Cool predatory insects

I was struck by how beautiful and impressive this dragonfly was.

Southeastern Spinyleg (Dromogomphus armatus)

I recently took this short video of a female solitary wasp carrying a subdued Broad-tipped Conehead (Neoconocephalus triops), which is a type of katydid, down into a burrow in which the wasp will lay a single egg. When the egg hatches, the young wasp larva will begin feeding on the katydid until it is fully grown and can metamorphose into an adult wasp. It will then go find a mate, breed, and begin the cycle once again. I was impressed by seeing the wasp actually fly in with something that is close to twice its size!


Gulf Saltmarsh Snake and other neat herps

I was excited to finally get a chance to photograph a Gulf Saltmarsh Snake. I had seen them in the past, but without a camera. The other species are simply ones I've enjoyed seeing in the past few weeks.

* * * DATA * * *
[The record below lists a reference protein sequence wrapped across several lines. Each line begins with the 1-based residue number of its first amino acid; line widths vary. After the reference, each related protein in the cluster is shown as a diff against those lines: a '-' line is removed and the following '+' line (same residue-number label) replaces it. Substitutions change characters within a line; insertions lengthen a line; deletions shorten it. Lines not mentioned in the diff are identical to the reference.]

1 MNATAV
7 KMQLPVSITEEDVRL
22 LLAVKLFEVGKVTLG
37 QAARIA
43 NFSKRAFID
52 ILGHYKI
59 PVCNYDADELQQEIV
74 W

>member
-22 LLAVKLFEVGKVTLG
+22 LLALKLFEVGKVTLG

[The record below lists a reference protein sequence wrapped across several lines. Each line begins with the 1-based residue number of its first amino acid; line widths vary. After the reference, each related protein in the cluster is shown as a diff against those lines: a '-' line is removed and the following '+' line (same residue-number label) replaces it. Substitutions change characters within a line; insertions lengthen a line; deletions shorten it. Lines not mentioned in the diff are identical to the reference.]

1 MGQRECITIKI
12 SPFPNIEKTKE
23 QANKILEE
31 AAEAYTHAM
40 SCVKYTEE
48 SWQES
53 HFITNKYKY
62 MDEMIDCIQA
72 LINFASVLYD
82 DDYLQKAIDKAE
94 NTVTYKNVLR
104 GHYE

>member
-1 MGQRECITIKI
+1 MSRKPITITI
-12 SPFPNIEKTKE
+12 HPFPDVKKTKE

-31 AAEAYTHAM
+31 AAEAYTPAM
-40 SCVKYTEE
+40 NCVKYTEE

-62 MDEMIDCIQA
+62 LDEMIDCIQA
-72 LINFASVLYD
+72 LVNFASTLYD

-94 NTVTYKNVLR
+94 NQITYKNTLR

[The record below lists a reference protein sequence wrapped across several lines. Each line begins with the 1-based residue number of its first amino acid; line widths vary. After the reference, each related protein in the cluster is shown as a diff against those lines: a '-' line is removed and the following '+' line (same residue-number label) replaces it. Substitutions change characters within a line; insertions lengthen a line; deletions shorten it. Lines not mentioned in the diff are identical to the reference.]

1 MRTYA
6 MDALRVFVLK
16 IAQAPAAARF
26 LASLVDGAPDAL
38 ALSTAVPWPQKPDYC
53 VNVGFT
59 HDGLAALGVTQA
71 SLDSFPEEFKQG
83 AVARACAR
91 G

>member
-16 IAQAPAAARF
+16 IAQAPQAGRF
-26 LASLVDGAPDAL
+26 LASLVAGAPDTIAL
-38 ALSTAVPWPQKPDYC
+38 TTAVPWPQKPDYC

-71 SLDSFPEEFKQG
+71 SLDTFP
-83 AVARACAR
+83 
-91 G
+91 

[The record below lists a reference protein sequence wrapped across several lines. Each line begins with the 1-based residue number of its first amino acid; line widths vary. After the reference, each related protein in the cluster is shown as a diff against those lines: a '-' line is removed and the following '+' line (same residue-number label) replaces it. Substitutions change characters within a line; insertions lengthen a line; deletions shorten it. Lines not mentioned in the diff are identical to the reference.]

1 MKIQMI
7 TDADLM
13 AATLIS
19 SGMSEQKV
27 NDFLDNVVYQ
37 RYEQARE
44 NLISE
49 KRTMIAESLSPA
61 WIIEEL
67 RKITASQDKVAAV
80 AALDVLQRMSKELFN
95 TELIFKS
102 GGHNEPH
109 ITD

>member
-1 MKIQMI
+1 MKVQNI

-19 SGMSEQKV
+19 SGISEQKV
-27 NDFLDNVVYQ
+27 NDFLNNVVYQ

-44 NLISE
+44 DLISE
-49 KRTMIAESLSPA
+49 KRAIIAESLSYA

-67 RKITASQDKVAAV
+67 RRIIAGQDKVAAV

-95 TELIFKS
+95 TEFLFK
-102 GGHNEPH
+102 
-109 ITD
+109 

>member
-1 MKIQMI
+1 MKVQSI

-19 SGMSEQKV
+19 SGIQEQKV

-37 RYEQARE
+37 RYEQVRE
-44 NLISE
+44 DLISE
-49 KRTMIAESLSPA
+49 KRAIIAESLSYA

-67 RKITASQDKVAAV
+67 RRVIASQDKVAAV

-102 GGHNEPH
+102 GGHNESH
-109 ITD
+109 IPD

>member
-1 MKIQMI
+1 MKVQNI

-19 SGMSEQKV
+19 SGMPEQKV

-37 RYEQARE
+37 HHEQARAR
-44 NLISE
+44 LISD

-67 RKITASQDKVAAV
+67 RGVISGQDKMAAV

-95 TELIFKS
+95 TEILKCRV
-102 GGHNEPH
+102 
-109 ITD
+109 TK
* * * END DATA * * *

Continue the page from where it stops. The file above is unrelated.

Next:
Gulf Saltmarsh Snake (Nerodia clarkii clarkii)

Cottonmouth (Agkistrodon piscivorus)

male Six-lined Racerunner (Aspidoscelis sexlineata sexlineata)

River Frog (Lithobates heckscheri)


Trapdoor Spider

Living in Florida, I don't get to see tarantulas like I did when we were in Texas. While not as large, Trapdoor spiders are a really neat relative of tarantulas. Here's a male that I found crossing a road recently.

Trapdoor spider (Ummidia sp)

Trapdoor spiders are so named because they build burrows in the ground, and cover the entrance with a hinged, camouflaged "trapdoor." They wait inside for vibrations of potential prey near their entrance, throw open the door, and grab the unsuspecting prey.